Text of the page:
Joseph Sunny is the Founder and Director of Prayatna, Centre for Child Development and also serves as the Senior Consultant in the Centre. He holds Bachelor's Degree in Occupational Therapy from Dr. MGR Medical University, Chennai, and Master's in Occupational Therapy (Pediatrics) from SRM Medical College, Chennai. He further focused on Sensory Integration Therapy and attended certification programme in Sensory Integration Therapy conducted by Sensory Integration International, University of Southern California, USA.
Joseph Sunny's professional experience in the treatment of children with developmental disabilities spans over a decade. He strongly believes and advocates the need for early identification and appropriate intervention for developmental delays in children. Scarcity of dedicated institutions and the paucity of standardized therapeutic services in Cochin to cater to the needs of children with developmental disorders fuelled the idea of Prayatna in him. Prayatna was founded in January 2012 with a vision of providing therapeutic services of international standards for children with developmental delay.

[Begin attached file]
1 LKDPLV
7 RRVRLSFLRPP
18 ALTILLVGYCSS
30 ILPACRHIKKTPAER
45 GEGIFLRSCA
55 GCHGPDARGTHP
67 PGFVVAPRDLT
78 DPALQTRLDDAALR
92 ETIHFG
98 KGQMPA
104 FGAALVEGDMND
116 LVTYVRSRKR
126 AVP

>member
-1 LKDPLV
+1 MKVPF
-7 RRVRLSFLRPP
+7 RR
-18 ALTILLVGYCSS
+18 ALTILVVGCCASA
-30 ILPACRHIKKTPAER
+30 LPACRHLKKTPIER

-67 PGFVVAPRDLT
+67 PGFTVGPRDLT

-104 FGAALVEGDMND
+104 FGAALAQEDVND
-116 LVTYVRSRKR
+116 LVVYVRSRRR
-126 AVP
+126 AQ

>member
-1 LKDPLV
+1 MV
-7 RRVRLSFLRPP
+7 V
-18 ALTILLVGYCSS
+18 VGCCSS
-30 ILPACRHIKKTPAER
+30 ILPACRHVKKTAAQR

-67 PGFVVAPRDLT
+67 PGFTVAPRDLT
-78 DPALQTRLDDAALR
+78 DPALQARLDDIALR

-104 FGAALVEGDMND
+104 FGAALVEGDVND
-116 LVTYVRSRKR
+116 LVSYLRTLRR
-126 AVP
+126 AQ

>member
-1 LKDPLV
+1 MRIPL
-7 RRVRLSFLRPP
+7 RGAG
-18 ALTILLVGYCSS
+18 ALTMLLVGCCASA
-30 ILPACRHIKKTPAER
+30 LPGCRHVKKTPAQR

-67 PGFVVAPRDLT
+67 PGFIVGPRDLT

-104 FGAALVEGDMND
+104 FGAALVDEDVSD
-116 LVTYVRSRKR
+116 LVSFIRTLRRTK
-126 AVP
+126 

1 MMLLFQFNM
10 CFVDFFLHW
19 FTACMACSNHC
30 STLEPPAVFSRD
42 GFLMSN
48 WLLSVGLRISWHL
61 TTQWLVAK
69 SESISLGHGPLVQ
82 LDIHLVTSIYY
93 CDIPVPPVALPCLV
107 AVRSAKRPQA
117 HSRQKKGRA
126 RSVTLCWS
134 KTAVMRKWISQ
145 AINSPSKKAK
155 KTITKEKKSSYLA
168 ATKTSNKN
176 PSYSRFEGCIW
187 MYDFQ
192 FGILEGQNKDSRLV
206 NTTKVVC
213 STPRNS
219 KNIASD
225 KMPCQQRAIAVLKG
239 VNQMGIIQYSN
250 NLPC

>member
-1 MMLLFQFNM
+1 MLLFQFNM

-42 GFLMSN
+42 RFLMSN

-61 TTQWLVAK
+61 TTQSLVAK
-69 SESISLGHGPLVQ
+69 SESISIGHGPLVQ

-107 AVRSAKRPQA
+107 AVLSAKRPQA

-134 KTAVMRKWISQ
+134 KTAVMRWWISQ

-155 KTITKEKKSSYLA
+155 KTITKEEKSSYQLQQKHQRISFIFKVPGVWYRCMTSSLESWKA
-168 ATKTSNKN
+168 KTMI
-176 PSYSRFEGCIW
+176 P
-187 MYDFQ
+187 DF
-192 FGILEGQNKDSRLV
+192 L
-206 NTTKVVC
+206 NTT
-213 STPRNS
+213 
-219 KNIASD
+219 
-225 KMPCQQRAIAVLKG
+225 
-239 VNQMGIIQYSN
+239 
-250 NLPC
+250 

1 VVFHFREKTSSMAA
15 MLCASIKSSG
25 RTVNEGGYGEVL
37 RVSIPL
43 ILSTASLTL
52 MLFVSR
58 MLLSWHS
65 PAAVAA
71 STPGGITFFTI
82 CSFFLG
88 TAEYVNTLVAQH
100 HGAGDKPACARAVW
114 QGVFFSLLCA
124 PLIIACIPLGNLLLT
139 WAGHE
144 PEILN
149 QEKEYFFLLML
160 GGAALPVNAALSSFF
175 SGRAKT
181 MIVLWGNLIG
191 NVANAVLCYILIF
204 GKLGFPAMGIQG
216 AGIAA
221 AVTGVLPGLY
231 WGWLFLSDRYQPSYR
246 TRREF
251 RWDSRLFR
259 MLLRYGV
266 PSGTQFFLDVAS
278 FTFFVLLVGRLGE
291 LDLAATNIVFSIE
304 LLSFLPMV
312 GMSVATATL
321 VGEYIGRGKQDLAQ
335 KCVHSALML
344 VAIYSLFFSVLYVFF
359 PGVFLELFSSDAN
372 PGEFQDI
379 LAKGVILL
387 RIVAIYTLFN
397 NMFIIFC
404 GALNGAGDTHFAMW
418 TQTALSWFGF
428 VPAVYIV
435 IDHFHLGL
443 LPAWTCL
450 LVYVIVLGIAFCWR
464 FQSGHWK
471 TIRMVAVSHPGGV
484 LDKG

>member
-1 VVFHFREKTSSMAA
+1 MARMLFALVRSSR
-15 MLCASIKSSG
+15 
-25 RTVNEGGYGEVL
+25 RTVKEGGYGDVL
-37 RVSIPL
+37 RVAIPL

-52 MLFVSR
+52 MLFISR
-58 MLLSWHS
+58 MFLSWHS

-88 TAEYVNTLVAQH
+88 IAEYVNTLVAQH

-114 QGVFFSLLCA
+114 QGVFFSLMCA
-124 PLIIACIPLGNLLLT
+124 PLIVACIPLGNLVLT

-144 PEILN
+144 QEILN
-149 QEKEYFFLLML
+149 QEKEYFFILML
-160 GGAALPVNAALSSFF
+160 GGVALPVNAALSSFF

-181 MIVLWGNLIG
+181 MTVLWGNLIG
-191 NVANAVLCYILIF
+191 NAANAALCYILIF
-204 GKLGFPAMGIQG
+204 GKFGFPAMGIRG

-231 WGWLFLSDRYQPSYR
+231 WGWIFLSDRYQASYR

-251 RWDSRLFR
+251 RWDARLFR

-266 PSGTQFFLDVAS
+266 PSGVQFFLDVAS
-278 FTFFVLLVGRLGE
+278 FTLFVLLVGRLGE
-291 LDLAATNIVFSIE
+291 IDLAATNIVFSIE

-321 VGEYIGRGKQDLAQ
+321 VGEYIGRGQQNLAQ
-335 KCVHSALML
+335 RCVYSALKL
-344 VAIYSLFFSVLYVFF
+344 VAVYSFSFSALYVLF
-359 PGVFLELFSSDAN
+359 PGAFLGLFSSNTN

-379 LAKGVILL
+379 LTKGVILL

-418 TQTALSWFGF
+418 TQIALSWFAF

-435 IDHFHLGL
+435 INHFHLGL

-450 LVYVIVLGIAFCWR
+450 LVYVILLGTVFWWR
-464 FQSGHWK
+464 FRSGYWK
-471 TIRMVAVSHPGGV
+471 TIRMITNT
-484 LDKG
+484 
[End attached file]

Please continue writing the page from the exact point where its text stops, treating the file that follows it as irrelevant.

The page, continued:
Joseph Sunny is also the co-founder of Pebbles Learning Centre, Chennai. Established in 2004, Pebbles Learning Centre is now spread across the city with branches in Arumbakam, Adyar and Chromepet and has been catering to the therapeutic, clinical, educational and vocational needs of children with developmental disorders. Pebbles has carved out a niche for itself in paediatric therapy services in the culture rich metropolis with several success stories to its fold. Besides Pebbles, Joseph Sunny has regular consultations at Mehta Children's Hospitals, Chennai & Kanchi Kamakoti Childs Trust Hospital, Chennai.
An Executive member of AIOTA (All India Occupational Therapists Association) and President of KOTA (Kerala Occupational Therapists Association), Joseph Sunny, regularly presents papers at various conferences and seminars to highlight the need for early identification and early intervention for developmental delays in children.